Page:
Do Not Ask Sharples What’s For Dinner Tomorrow

9 mins read
Abby Chang // The Phoenix

I was scrolling through my Instagram feed the other day when a photo from @swatmemes_ came up, which joked “Never Ask A Woman Her Age / A Man His Salary / Sharples What’s For Dinner Tomorrow.” I found this funny because I agreed: you shouldn’t look to find what’s being served the next day on the Dash. When I showed the meme to my friends, however, I didn’t get a similar response. They didn’t seem to understand why it was such an improper thing to ask.

I’ve been at Swarthmore for four years now, in which time I’ve never looked at the full-week Sharples schedule. I have not once wanted to check what the entire weekly meal plan would be, joking that knowing the schedule is “too much power for one man to have.” I’ve gone back and forth between considering this an ironic or non-ironic stance, but after giving it some thought, I would like to propose to you five reasons why, in all sincerity, you should never look at the whole week’s schedule of Sharples. 

1. The Daily Ritual

There is something inherently addictive about a schedule of uncertain rewards and risks combined with the promise of food, which I think is an itch that is perfectly scratched by checking the Dash. Whether it’s as you wake up in the morning or after you’ve stayed up past midnight, the  little rush of dopamine you get from checking the daily menu is always a pleasant experience. The promise of favorite foods or the disappointment about a weak meal is akin to a controlled slot machine — the fun and fury of which you would never get to experience if you knew what lay the whole week ahead. 

It could be said that the same rush could be found through knowing the weekly schedules, but the week in between each hit is not as addictive. While gambling is normally discouraged, this is a rush that can only be enjoyed by Swarthmore students, and we should enjoy and utilize it as best we can.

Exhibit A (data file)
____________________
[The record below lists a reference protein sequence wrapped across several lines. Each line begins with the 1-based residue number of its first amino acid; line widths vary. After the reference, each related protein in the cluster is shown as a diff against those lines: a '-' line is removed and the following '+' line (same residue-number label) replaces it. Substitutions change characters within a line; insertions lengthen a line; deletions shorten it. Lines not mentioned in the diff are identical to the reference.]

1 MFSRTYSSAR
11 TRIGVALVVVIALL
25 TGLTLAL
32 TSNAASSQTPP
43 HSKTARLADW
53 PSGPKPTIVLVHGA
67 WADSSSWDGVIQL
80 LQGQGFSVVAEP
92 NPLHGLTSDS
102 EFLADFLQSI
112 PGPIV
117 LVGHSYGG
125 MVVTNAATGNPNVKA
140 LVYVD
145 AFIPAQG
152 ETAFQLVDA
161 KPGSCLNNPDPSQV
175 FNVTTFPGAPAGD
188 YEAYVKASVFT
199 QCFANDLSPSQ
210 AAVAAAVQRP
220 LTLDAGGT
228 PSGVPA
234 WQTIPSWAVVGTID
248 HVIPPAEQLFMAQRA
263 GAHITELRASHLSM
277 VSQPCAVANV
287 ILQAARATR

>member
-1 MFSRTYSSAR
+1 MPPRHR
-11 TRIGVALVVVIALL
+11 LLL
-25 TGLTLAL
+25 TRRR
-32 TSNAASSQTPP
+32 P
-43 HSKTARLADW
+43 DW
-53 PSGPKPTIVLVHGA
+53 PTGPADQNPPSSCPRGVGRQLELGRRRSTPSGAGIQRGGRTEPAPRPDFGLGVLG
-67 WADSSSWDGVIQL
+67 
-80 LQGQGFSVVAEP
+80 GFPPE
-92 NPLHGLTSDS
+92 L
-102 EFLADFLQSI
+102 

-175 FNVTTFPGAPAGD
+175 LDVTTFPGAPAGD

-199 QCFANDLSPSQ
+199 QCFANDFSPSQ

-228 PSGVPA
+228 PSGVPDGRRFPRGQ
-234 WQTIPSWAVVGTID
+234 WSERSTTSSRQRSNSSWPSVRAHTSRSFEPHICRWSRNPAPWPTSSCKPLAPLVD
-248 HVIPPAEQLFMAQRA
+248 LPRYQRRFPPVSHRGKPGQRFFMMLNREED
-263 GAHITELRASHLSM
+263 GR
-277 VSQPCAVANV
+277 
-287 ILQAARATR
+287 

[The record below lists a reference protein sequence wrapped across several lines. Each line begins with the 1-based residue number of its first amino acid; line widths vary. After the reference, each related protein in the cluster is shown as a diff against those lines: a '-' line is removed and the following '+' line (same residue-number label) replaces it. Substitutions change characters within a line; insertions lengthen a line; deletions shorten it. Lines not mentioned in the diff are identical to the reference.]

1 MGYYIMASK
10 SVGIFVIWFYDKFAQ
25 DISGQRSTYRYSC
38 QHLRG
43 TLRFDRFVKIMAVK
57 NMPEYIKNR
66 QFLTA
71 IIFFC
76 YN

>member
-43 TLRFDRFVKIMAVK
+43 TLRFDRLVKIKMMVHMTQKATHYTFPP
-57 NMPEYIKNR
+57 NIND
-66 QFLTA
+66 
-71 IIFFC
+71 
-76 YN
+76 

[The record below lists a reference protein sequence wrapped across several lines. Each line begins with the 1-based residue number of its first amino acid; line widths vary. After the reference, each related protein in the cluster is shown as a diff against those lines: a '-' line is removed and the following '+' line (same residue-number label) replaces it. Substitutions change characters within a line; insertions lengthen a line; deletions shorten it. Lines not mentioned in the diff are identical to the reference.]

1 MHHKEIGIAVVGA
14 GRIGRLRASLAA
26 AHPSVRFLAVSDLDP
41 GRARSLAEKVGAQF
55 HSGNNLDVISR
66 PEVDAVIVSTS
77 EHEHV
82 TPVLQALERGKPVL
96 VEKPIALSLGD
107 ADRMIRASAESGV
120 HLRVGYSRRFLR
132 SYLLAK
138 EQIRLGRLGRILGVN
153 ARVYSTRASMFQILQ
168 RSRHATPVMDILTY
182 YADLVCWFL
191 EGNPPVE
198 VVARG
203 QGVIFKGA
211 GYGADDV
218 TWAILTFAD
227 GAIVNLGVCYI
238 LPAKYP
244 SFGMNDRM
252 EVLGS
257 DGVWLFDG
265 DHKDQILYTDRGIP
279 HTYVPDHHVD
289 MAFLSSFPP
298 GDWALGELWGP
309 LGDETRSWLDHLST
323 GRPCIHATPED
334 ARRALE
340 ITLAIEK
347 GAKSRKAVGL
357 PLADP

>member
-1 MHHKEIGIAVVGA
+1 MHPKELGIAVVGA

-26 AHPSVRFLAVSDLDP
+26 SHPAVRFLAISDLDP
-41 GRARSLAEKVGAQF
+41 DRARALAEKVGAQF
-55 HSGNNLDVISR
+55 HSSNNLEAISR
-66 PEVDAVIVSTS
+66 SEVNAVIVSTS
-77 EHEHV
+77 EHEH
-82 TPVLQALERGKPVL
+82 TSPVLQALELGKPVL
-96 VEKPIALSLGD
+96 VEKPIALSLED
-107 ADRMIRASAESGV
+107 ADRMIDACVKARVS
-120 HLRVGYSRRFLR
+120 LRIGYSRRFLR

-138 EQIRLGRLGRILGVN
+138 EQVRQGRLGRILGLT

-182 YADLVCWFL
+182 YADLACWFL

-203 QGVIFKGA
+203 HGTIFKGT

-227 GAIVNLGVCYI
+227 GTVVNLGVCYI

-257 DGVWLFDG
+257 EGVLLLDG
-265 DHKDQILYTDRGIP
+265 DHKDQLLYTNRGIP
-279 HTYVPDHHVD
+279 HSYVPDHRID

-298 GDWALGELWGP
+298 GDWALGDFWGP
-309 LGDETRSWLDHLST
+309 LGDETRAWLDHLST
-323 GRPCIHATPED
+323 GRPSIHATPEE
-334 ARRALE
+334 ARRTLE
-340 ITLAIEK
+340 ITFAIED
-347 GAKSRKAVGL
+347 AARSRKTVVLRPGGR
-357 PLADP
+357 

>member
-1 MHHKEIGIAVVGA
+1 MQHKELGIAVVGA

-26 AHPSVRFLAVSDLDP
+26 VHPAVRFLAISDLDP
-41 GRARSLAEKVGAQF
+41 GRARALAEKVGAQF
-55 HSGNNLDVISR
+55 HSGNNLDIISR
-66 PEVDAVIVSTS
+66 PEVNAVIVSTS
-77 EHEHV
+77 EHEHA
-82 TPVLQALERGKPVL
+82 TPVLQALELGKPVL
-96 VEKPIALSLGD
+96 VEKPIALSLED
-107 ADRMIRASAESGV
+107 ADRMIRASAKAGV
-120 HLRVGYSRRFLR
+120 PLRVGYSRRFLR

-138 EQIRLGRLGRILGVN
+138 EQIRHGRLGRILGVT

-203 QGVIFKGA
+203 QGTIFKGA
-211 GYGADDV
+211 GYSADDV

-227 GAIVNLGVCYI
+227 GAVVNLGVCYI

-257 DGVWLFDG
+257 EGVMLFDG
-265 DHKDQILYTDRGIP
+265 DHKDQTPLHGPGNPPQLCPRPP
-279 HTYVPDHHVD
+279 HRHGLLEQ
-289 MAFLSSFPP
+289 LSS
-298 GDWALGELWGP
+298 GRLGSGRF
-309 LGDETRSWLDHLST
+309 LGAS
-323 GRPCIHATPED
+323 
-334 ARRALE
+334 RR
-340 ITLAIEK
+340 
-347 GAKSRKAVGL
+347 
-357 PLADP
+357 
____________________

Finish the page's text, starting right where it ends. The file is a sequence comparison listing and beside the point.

2. More Easily Understood on a Daily Basis

The weekly meal plan is pretty concise in breaking down what is served when, or so I’ve heard. Technically, you would only have to check the plan once a week to understand what’s coming up. However, I guarantee you that looking at the whole week’s schedule will not result in a perfect memory of what all the meals are, and you’ll subsequently need to keep checking as the week progresses.

This is in contrast to the more streamlined option of checking the meal plan once a day and letting short-term memory do the rest. I can imagine that in a worst-case scenario, someone would need to check the weekly schedule more than they would check the daily schedule to remember the meals. But I’m getting ahead of myself: most people don’t default to the weekly schedule but instead reference it for planning purposes. However, I still think that isn’t a good reason to use the weekly schedule.

3. Spontaneity in Planning

As a Swarthmore student, I’ve learned to be an expert planner. I have a color-coded Google calendar broken down by class with everything planned out weeks in advance. That being said, it’s boring to know exactly how every day is going to go, especially with a repetitive weekly schedule. This can be fixed, however, through the interaction and aforementioned surprise associated with the daily schedule.